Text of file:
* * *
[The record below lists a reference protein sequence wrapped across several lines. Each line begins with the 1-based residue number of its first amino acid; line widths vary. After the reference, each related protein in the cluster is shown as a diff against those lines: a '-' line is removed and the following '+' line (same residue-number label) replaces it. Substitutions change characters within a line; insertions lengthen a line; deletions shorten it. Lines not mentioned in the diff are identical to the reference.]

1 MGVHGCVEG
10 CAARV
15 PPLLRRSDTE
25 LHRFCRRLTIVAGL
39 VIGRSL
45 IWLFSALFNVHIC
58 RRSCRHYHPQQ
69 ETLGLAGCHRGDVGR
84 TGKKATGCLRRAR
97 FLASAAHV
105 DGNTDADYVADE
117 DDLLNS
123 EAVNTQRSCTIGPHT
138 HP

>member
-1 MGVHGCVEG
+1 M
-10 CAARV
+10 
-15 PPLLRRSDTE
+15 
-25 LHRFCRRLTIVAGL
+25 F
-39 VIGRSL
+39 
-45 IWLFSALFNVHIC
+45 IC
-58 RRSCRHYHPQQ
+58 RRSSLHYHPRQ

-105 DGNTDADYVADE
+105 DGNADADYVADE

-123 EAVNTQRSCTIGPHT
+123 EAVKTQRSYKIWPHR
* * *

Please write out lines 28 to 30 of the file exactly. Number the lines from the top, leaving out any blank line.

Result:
+45 IC
-58 RRSCRHYHPQQ
+58 RRSSLHYHPRQ